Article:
In case you haven’t noticed, advocates for immigrants and favorable immigration policies in this country are at war with the current administration in Washington. And, for those who think the attitude in Washington will change in the next four to eight years, think again. Unfortunately, negative attitudes towards immigration are firmly entrenched, not only within the administration, but its fervent followers. Immigration advocates must understand this reality and be ready for battle at every turn. However, the big question is whether government employees, who work in the field of immigration and know that anti-immigrant sentiment is not only wrong but will also have serious negative consequences for America, will have the will or the ability to speak out against the current trend.
Case in point: Attorney General Sessions has notified U.S. Attorneys that he would like offices around the country to pursue prosecution of immigration violators. Indications are that Chief Counsel Offices around the country will no longer agree to administratively close removal proceedings to allow a Respondent to file Form I-601A to seek a provisional unlawful presence waiver prior to departing the country for Consular Processing. Furthermore, ICE offices seem quite happy to not only arrest, but also detain every immigrant or suspected immigrant in sight, both criminal and non-criminal. These changes are no coincidence.
It’s not news that U.S. Attorneys, Chief Counsels, Immigration and Customs Enforcement (ICE), Customs and Border Protection (CBP), and even immigration judges all answer to the Attorney General, either directly or indirectly. So it should be no surprise that government employees are under immense pressure to oppose any positive immigration practice or policy regardless of how harmful and reprehensible the anti-immigrant trend may be. Where does it all end?
At some point in time, people who work for the government must stand up to the anti-immigrant sentiment. It seems clear that for the time being, a majority in Congress won’t do it. The only plausible solution is for those in the government who work on the ground, both with and against AILA members, to stand up for what is right. While that may mean that some valuable employees could lose their jobs (and understandably, most people can’t afford that), at what point do compassionate people stop kowtowing and start standing up to the current administration? When does someone stand up and say, “This is wrong and I won’t tolerate it”?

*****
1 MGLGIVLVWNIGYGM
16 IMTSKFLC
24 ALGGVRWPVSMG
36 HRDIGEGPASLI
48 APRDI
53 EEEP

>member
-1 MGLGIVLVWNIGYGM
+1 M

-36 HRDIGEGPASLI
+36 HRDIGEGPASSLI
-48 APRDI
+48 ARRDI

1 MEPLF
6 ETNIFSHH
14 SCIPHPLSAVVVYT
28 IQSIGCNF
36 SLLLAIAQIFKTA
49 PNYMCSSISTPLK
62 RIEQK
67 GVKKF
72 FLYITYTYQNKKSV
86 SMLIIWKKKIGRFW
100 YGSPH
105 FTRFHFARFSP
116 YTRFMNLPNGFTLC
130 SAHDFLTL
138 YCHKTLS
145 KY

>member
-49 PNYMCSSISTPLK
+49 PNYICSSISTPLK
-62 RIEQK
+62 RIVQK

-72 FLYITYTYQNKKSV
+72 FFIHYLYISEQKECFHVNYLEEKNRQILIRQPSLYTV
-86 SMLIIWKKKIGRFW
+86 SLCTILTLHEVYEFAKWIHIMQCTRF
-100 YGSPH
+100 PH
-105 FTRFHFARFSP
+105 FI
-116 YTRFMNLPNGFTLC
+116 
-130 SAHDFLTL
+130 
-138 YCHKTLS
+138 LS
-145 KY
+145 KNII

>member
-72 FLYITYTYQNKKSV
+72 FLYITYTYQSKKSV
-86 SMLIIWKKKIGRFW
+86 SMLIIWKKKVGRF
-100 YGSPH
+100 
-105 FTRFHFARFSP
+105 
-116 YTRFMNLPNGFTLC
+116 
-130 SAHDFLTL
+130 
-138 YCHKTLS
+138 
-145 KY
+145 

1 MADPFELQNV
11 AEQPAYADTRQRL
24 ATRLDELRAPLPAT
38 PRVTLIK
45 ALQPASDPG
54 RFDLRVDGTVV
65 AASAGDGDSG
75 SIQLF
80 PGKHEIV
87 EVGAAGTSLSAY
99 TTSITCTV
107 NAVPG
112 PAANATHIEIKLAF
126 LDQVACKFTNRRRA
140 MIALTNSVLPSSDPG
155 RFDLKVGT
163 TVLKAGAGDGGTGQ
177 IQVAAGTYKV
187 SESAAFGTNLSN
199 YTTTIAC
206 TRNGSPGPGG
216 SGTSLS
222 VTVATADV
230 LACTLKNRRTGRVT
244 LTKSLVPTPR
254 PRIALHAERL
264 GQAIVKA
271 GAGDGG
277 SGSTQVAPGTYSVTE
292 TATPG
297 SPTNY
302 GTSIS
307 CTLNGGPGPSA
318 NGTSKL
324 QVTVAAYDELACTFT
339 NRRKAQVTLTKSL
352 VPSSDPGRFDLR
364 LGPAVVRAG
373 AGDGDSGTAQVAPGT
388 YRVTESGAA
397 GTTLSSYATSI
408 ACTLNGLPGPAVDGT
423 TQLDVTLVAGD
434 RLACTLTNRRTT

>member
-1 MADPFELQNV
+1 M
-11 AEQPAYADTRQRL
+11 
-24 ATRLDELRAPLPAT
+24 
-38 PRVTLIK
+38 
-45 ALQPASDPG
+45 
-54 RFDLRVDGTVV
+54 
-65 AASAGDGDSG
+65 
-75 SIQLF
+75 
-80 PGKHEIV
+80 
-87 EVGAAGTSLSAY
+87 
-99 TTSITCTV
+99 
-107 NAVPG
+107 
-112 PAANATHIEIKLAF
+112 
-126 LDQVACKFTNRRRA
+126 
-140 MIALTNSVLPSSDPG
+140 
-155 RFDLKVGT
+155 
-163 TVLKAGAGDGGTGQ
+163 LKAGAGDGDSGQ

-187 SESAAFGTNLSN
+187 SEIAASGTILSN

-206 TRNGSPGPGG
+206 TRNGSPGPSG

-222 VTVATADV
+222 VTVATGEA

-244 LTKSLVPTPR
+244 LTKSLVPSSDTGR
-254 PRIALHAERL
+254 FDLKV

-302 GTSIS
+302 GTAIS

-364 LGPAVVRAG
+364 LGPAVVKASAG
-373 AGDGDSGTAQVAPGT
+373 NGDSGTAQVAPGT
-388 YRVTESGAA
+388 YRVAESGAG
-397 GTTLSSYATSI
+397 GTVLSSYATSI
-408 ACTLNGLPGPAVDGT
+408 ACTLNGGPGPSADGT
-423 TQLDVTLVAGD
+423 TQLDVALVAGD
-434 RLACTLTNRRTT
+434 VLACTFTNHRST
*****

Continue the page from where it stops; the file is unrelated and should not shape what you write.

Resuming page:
Clearly, then-Acting Attorney General Sally Yates did exactly that when told to defend the unconstitutional Muslim and refugee bans. And yes, she immediately paid for it with her government career. She sat before the Senate in a confirmation hearing and vowed to Republican Senators that she would stand up against injustice and she made good on her vows, that was impressive. But we shouldn’t have to rely on just Attorneys General to stand up for what’s right. U.S. Attorneys don’t have to prosecute all cases that come across their desks, but will they stand up to Mr. Sessions? Immigration judges are still free to render discretionary decisions in favor of immigrants and ICE retains the power to release people from detention, but will they? Government attorneys can continue to do the right thing in immigration court by not opposing sensible solutions to cases and objecting to reasonable motions and agreements posed by immigration lawyers, but will they? Unfortunately, only time will tell and right now it looks like it’s going to be a long time before sensibility is restored to the immigration debate.
In the meantime, AILA members, policymakers, stakeholders, and the public need to stand up to the current administration and everyone associated with the anti-immigrant trend. At this point, it won’t matter if we lose a lot of battles, as long as we someday win the war, and make no mistake, this is war. Buckle up, this is going to be a long fight. And, hopefully, decent government employees will join in the battle and do the right thing by opposing the administration and these reprehensible policies.